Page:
Today I did one of the hardest things I’ve done in a long time. I stopped reading a manuscript I was beta reading, and sent a lengthy email to the writer about why I didn’t like it and that I couldn’t keep reading.
In my opinion, the manuscript was virtually unreadable. I won’t go into any details about why, as I don’t want to risk revealing, in any way, who the writer is. I gave it my best (when I critique, I go line by line, and put comments throughout the entire text as I read) and gave up when I reached the halfway point.
I felt like my crit was going from something meaningful, into just comment after comment of what I didn’t like. I was starting to be concerned that it was degrading into something that couldn’t possibly be helpful. And I just was not enjoying reading or critiquing at all (both of which I love).
As writers, we say many things are difficult. The writing itself, uncovering our plot, making believable characters, editing, line editing, revising, rewriting, query, synopsis, self promotion; the list goes on. For myself, as a writer, this is one of the hardest things I’ve had to do yet. I thought editing was hard until writing this email today, re-reading it about six times, waiting a few hours, reading it again, and then finally hitting send a few minutes ago.
I’ve always believed in brutal honesty as a critiquer. Your best friend can tell you everything is perfect; when I read, I’m going to tell what I think – in my humble, and what I like to think is a semi-educated opinion. Most of the time it includes the good with the bad.
Having to quit reading just sucked in itself – I know none of us as writers are quitters in any scope of the word. But writing a letter where I had virtually nothing positive to say, was horrible. Still, it was the truth. At halfway through, there was nothing left to make me keep going, and the problems were just too immense for me to ignore them for the story (which, in itself, had flaws as well).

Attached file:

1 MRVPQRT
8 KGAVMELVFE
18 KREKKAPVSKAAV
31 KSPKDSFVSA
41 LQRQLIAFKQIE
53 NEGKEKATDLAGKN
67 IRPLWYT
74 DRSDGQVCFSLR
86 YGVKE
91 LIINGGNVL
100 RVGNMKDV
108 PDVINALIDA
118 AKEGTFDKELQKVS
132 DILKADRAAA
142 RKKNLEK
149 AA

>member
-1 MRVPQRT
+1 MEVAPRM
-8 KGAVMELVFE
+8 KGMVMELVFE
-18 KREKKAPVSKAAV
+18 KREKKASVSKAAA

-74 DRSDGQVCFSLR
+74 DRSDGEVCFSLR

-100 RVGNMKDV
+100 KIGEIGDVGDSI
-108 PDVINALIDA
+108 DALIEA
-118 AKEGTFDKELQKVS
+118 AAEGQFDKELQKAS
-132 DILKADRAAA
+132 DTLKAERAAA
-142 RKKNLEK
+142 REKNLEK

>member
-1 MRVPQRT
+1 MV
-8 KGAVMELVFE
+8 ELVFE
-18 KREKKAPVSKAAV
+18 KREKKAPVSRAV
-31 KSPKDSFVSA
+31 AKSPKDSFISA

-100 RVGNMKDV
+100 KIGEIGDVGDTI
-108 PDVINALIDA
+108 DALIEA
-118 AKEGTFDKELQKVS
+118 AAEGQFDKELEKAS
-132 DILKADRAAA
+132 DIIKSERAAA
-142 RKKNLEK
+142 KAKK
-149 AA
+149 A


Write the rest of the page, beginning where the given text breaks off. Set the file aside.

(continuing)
Despite how hard this was for me – not to mention how upset the writer is going to be hearing the words such as “complete rewrite” and “unlikable characters” – I’m standing by my choice. And I’m confident, for the most part, that even if what I had to say hurts, that I said it in a way that wasn’t hurtful.
We owe it to each other, as writers and as people who swap critiques via email, on our blogs, and in our writers groups, virtually or otherwise, to be honest above all else.
Thanks to everyone who emailed me to beta read my chapters. I’m looking forward to your honesty. And thank you to anyone else who has ever read my work and given feedback – the good, the bad, and the stuff I certainly didn’t enjoy hearing.
Tough skin, fellow writers, is the name of the game – even if we keep our soft and squishy middles. Know that even the critiques that sting come from the heart and the best of intentions.